If a generator wants to connect a new facility in the NEM it must (i) fund the work needed to create the connection and (ii) meet the cost of upgrading the surrounding network or its own generating system or to overcome any adverse impacts caused by the connection. At the moment, a Network Service Provider (NSP) can only invest in network augmentations or upgrades if the investment would deliver wider, measurable net benefits to users as a whole.
AEMO has started to take a multi-pronged approach to address the issues outlined here. Here are some of the key points:
Short term actions:
- AEMO declared a 312 MVA fault level shortfall (or system strength gap) at Red Cliffs in the West Murray zone in December 2019, and in January 2020 started a procurement process seeking system strength services. Closing this gap will provide additional system strength to support operating and commissioning wind and solar generation. It won’t cover new projects that, under the National Electricity Rules, must fund additional measures to remediate the system strength impact of their own connection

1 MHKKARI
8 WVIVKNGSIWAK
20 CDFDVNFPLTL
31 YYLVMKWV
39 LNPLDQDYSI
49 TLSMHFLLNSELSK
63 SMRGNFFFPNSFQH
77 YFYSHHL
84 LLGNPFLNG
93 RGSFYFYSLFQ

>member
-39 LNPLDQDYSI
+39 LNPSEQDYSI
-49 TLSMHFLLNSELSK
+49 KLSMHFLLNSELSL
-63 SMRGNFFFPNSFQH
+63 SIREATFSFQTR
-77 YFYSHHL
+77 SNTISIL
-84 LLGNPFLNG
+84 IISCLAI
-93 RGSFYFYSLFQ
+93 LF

- AEMO is testing a PSCAD modelling platform designed to allow AEMO to finally share access to full system models with a limited number of project proponents, while maintaining the confidentiality of the underlying source information
- Encouraging project developers to investigate the possibility of combined connections groups (potentially in collaboration with the CEFC). These might allow participants to increase the capacity that can be securely integrated by co-ordinated control system tuning, or developing scale-efficient, shared cost and benefit solutions to system strength/thermal constraints
- Grow AEMO’s account management capability and further improve the structure of AEMO’s connection teams by separating the Victorian TNSP function from the NEM Advisory function for Victorian transmission connections. This focuses the responsibilities of each function and better aligns Victorian transmission connections with the rest of the NEM
- Explore and develop novel technical solutions to connection issues with appropriate groups of proponents, equipment manufacturers and industry representative groups (e.g. Clean Energy Council)
- Ongoing validation of system models with a view to facilitating operation closer to actual system capability through more online monitoring equipment and more frequent and systematic system tests
- Together with the other market bodies and industry, review potential alternatives to the current connections regime that are better suited to current and emerging system requirements
- Support the development of efficient transmission network augmentations and non-network solutions (e.g. virtual transmission lines) through the Integrated System Plan and regulatory investment test processes
For further details and context on the West Murray zone please check out our dedicated webpage which has a number of FAQs and other collateral for your reference.